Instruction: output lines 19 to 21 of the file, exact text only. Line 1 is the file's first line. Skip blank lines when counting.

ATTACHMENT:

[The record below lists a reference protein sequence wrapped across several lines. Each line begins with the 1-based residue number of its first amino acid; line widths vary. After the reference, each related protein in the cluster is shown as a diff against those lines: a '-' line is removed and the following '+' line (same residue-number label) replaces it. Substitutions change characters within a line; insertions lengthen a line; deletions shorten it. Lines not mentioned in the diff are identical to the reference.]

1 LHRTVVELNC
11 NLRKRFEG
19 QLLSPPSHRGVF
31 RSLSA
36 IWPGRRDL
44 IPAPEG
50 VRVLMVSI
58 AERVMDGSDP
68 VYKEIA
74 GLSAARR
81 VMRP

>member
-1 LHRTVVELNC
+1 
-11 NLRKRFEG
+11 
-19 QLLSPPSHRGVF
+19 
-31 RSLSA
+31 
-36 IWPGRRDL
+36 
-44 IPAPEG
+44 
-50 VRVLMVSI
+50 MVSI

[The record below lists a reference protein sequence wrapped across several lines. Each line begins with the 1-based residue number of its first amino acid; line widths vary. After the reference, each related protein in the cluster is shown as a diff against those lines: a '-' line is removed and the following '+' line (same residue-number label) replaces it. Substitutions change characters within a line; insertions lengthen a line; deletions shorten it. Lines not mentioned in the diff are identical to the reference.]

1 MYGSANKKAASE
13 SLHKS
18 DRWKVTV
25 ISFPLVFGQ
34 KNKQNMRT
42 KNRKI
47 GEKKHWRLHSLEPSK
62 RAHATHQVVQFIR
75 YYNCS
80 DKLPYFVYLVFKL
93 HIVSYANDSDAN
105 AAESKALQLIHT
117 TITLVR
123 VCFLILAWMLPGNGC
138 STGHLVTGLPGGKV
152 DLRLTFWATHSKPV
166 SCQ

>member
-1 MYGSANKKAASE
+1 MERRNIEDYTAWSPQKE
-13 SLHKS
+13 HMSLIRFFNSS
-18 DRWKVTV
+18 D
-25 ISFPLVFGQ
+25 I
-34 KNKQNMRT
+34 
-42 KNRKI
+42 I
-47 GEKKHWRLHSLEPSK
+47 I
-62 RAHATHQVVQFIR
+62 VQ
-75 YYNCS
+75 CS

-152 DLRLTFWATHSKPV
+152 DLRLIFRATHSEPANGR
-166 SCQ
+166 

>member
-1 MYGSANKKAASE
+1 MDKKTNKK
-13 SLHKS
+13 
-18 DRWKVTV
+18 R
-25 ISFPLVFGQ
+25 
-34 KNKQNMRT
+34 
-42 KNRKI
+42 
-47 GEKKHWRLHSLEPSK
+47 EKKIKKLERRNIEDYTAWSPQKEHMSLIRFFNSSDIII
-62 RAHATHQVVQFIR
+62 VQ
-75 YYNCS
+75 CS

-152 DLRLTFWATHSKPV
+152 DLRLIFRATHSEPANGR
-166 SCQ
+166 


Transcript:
+19 
-31 RSLSA
+31 